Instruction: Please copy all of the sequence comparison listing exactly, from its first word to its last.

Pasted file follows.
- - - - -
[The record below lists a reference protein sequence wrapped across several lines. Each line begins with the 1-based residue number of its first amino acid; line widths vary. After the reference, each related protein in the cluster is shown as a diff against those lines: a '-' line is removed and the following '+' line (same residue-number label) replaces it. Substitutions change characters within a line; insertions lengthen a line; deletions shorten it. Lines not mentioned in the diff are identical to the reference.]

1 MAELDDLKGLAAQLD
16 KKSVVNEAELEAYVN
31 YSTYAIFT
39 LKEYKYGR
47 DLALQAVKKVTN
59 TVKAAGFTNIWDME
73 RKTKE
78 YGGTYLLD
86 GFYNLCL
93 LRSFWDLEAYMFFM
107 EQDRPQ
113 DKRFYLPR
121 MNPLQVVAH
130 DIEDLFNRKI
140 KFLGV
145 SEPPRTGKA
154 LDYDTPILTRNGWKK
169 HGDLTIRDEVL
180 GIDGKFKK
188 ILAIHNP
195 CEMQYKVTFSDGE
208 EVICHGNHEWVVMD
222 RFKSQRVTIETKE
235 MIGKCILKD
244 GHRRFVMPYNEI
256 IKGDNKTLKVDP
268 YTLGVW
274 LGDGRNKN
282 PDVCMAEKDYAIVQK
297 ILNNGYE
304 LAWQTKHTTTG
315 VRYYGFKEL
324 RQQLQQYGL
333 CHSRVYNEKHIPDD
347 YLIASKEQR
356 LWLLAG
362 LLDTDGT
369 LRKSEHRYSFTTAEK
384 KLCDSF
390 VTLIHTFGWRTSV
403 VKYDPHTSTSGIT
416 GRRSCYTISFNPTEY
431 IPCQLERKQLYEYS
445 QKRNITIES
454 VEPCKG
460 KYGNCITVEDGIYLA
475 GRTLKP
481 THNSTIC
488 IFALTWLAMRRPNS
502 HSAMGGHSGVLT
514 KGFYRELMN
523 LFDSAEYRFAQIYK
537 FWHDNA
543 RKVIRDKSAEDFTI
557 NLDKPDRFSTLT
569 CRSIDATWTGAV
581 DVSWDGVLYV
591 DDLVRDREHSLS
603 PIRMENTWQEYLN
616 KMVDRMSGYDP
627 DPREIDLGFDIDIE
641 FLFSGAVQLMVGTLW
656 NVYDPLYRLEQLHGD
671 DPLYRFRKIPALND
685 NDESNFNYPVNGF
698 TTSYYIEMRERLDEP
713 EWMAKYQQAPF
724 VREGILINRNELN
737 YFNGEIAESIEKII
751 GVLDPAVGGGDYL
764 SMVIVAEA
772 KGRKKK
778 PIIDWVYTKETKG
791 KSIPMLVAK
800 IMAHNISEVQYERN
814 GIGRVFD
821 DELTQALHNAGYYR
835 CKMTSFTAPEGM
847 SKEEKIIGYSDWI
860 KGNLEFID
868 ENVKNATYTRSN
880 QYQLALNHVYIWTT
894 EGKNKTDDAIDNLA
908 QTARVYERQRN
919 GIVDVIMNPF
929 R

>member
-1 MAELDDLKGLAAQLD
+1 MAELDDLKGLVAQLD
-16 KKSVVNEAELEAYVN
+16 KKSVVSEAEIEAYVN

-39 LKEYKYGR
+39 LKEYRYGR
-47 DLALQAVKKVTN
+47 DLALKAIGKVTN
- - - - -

[The record below lists a reference protein sequence wrapped across several lines. Each line begins with the 1-based residue number of its first amino acid; line widths vary. After the reference, each related protein in the cluster is shown as a diff against those lines: a '-' line is removed and the following '+' line (same residue-number label) replaces it. Substitutions change characters within a line; insertions lengthen a line; deletions shorten it. Lines not mentioned in the diff are identical to the reference.]

1 MAELDDLKGLAAQLD
16 KKSVVNEAELEAYVN
31 YSTYAIFT
39 LKEYKYGR
47 DLALQAVKKVTN
59 TVKAAGFTNIWDME
73 RKTKE
78 YGGTYLLD
86 GFYNLCL
93 LRSFWDLEAYMFFM
107 EQDRPQ
113 DKRFYLPR
121 MNPLQVVAH
130 DIEDLFNRKI
140 KFLGV
145 SEPPRTGKA
154 LDYDTPILTRNGWKK
169 HGDLTIRDEVL
180 GIDGKFKK
188 ILAIHNP
195 CEMQYKVTFSDGE
208 EVICHGNHEWVVMD
222 RFKSQRVTIETKE
235 MIGKCILKD
244 GHRRFVMPYNEI
256 IKGDNKTLKVDP
268 YTLGVW
274 LGDGRNKN
282 PDVCMAEKDYAIVQK
297 ILNNGYE
304 LAWQTKHTTTG
315 VRYYGFKEL
324 RQQLQQYGL
333 CHSRVYNEKHIPDD
347 YLIASKEQR
356 LWLLAG
362 LLDTDGT
369 LRKSEHRYSFTTAEK
384 KLCDSF
390 VTLIHTFGWRTSV
403 VKYDPHTSTSGIT
416 GRRSCYTISFNPTEY
431 IPCQLERKQLYEYS
445 QKRNITIES
454 VEPCKG
460 KYGNCITVEDGIYLA
475 GRTLKP
481 THNSTIC
488 IFALTWLAMRRPNS
502 HSAMGGHSGVLT
514 KGFYRELMN
523 LFDSAEYRFAQIYK
537 FWHDNA
543 RKVIRDKSAEDFTI
557 NLDKPDRFSTLT
569 CRSIDATWTGAV
581 DVSWDGVLYV
591 DDLVRDREHSLS
603 PIRMENTWQEYLN
616 KMVDRMSGYDP
627 DPREIDLGFDIDIE
641 FLFSGAVQLMVGTLW
656 NVYDPLYRLEQLHGD
671 DPLYRFRKIPALND
685 NDESNFNYPVNGF
698 TTSYYIEMRERLDEP
713 EWMAKYQQAPF
724 VREGILINRNELN
737 YFNGEIAESIEKII
751 GVLDPAVGGGDYL
764 SMVIVAEA
772 KGRKKK
778 PIIDWVYTKETKG
791 KSIPMLVAK
800 IMAHNISEVQYERN
814 GIGRVFD
821 DELTQALHNAGYYR
835 CKMTSFTAPEGM
847 SKEEKIIGYSDWI
860 KGNLEFID
868 ENVKNATYTRSN
880 QYQLALNHVYIWTT
894 EGKNKTDDAIDNLA
908 QTARVYERQRN
919 GIVDVIMNPF
929 R

>member
-1 MAELDDLKGLAAQLD
+1 MAELDDLKGLVAQLD
-16 KKSVVNEAELEAYVN
+16 KKSVVSEAEIEAYVN

-39 LKEYKYGR
+39 LKEYRYGR
-47 DLALQAVKKVTN
+47 DLALKAIGKVTN